Last year, the National Academy of Sciences released a comprehensive report assessing the state of the art for six potential approaches to ocean carbon removal. These include artificial upwelling of deep, nutrient-rich waters to stimulate surface blooms, large-scale seaweed farming coupled to sinking of the seaweed into the deep ocean, the protection and restoration of marine ecosystems, and several distinct chemical and electrochemical approaches that can lock CO2 into other dissolved forms, make the seawater more alkaline, and promote CO2 uptake from the atmosphere. However, ocean iron fertilization is distinctive because, among all these, it is the only approach that has already been systematically investigated. From 1993 to 2009, no fewer than thirteen open-ocean experiments on iron fertilization were conducted by a variety of research teams, producing a much more extensive knowledge database compared to the other approaches.
Iron is a “micronutrient” needed by phytoplankton (and most other organisms) in only small quantities, and one clear finding from these experiments is that, as a consequence, very little is required to stimulate significant ocean surface blooms. Iron is also an abundant and inexpensive mineral, making the overall fertilization process cost-efficient and very low-tech, with the main expense being acquisition of the mineral in a suitable form and its transport to ocean sites rich in “macronutrients”, like phosphorus and nitrogen, that must be abundant to support cell growth. Well-known preferred regions include the Southern Ocean around Antarctica, the equatorial Pacific, and the Gulf of Alaska. The energy requirements for ocean iron fertilization are also extremely low, since carbon removal is simply and directly powered by natural sunlight. The contrast with the expensive, energy-intensive direct air capture process could hardly be more stark.
While the field experiments conducted so far clearly showed that iron fertilization works to significantly expand phytoplankton blooms, these studies were also limited in many ways. Most of them looked only at the growth of the blooms, but did not also examine whether they resulted in enhanced sinking of dead cells to depths below the surface carbon cycle. In fact, only one of the thirteen studies offered good evidence that the blooms indeed lead to enhanced carbon sequestration into the deep ocean. Another major limitation was the small physical extent of the studies, which covered surface area of 25 to 300 square kilometers – too small to draw reliable inferences about what might happen at the larger scales needed for the approach to make a real difference. Nonetheless, further studies seem well-justified based on computer modeling of how well the approach could scale up. Both the 2022 National Academy of Sciences study and a different 2019 synthesis by a group of UN experts suggested that sequestration of up to 1 gigaton (Gt) of CO2 per year is not unreasonable, with some estimates in the literature going as high as 3-5 Gt per year, a very significant augmentation of the 5-12 Gt/year that occurs naturally. For comparison, climate models project that about 10 Gt/year of additional CO2 sequestration is needed by mid-century to support net-zero emissions and limit warming to 1.5-2°C (we are presently sequestering well under 1% of that.) If ocean iron fertilization really has potential to provide 10% or more of what is needed at low cost, as our best science suggests, then investing in more research should be a no-brainer.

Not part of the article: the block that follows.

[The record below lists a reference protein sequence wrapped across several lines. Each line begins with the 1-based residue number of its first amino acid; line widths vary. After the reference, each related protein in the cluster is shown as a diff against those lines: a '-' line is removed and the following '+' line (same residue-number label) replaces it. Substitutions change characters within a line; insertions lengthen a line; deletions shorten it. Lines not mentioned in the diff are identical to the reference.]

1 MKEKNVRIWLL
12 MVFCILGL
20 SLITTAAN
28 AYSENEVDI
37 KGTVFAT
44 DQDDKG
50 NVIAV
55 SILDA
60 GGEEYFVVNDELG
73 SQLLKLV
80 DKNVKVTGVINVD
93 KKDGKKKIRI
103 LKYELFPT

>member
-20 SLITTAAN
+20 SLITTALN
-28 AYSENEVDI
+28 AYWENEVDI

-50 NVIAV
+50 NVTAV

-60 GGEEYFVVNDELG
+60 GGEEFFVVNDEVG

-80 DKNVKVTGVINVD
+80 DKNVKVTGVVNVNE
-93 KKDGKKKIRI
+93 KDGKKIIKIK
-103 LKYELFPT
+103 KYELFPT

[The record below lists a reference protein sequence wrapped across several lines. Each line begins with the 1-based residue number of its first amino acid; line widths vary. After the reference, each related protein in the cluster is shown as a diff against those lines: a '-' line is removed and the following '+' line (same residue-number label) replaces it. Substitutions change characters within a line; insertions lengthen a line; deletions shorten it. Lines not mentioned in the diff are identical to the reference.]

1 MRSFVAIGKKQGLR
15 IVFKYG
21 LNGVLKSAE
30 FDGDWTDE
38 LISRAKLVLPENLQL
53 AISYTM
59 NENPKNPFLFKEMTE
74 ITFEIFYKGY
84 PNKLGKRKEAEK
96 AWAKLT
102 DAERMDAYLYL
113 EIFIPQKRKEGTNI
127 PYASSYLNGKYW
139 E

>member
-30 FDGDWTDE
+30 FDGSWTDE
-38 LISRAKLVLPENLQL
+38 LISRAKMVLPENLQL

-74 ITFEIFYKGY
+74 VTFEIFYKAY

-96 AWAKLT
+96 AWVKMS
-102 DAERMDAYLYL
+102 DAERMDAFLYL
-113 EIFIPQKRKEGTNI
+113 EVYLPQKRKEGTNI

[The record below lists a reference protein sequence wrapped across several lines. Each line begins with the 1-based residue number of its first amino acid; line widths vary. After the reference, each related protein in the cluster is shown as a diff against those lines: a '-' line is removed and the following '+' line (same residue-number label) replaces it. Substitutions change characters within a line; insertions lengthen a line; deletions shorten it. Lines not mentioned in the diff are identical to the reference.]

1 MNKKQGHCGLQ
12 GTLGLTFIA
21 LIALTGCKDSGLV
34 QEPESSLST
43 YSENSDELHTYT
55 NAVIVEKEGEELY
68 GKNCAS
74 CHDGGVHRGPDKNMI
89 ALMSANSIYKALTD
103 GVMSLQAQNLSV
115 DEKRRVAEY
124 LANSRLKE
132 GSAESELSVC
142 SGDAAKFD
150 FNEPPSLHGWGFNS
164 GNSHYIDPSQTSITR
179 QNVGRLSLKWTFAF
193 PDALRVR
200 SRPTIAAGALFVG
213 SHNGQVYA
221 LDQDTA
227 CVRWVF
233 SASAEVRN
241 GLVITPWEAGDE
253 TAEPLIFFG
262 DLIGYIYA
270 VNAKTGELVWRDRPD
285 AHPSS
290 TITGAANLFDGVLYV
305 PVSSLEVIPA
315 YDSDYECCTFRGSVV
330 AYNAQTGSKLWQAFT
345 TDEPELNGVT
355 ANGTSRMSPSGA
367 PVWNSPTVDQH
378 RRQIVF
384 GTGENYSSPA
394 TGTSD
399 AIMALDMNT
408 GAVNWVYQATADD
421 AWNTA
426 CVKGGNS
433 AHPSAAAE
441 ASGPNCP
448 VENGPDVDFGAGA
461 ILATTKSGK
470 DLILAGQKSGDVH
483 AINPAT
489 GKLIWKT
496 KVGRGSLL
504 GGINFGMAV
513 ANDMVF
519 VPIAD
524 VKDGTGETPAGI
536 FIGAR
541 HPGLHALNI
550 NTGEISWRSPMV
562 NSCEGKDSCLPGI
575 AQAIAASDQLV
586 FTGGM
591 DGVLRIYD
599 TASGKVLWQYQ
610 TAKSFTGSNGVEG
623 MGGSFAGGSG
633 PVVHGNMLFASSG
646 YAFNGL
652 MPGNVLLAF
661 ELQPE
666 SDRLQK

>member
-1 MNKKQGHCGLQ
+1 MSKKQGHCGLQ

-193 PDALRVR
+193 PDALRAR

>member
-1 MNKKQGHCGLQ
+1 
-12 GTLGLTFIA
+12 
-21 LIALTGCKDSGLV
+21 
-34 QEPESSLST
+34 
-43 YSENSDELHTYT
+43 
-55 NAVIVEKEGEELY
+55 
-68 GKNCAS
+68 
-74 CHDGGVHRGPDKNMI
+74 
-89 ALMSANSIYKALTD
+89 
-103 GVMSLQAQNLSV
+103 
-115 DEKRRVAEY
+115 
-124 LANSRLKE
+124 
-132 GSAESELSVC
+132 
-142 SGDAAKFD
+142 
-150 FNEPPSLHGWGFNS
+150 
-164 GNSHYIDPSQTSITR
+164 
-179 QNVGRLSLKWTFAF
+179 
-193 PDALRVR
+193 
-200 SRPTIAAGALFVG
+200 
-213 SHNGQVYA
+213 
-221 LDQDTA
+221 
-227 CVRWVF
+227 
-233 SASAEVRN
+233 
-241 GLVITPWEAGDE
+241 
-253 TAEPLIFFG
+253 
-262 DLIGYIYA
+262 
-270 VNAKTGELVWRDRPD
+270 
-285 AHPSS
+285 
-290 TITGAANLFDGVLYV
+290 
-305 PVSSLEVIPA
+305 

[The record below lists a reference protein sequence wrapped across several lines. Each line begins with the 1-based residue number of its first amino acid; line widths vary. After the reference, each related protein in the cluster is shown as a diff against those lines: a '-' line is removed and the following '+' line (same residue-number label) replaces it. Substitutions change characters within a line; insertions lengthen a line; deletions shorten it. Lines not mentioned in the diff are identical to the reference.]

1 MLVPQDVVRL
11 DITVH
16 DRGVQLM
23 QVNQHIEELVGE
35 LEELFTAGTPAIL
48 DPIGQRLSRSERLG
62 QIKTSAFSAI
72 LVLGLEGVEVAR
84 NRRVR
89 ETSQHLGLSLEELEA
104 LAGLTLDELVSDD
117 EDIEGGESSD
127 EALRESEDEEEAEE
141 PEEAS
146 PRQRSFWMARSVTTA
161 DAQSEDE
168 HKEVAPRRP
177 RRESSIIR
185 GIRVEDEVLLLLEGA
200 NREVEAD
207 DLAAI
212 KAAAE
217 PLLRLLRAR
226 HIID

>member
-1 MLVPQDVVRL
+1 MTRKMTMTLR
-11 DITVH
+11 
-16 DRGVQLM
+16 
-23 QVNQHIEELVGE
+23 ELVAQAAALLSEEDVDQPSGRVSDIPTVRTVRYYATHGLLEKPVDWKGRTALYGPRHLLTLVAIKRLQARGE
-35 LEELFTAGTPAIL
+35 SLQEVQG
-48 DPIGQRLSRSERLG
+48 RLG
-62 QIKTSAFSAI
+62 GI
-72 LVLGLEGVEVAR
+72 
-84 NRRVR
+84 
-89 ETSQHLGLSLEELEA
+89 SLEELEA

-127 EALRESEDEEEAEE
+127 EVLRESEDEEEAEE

The NAS synthesis suggests a number of detailed questions to be further examined by computer modeling and experimental field work, including varying the amount and chemical form of the added iron, the method of its application on the surface waters (continuous or pulsed), and the abundance of other necessary nutrients. They also suggest experiments to carefully assess how deep a carbon-rich particle (a dead cell) has to sink before it passes the point of no return – information that could be crucial to informing which parts of the global ocean are best targeted. Also recommended are investigations of ecological effects that come under the rubric of “nutrient robbing”: the expansive blooms take macronutrients away from the surrounding ecological web, with potential cascading effects on biodiversity and other larger-scale impacts. Finally, the NAS suggests studies on social attitudes toward this and other potential ocean geoengineering approaches, especially since the earlier field experiments generated substantial opposition from the World Wildlife Fund and other groups. Given the widespread concern about ocean acidification, it is also important to communicate that ocean iron fertilization does not worsen this problem.
The NAS also estimates the cost of the research program that would fulfill this agenda, including scaling up the size of experimental ocean test sites by factors of 100 or more to more closely mimic actual later deployment. They suggest that an allocation of about $300 million would suffice, covering field site, laboratory and computer modeling. This is a drop in the bucket compared to hundreds of billions that the US has already invested in the energy transition, yet Congress has not yet seen fit to authorize the outlay. The National Oceanic and Atmospheric Administration does include ocean carbon sequestration in its research agenda, and described potential research areas in a white paper published in May of this year. In September, the agency announced $34 million in funding for two dozen projects on marine carbon removal, but they span the full gamut of approaches, with only a small fraction dedicated to iron fertilization. It appears that NOAA, at least so far, may not appreciate how much pilot work has already been done, and has yet to heed the NAS’s advice for more dedicated efforts. Congress, of course, could step in at any time to remedy this with a targeted allocation that would give the research the boost that it clearly deserves. Healthy climate advocates who recognize the potential of this work should take note.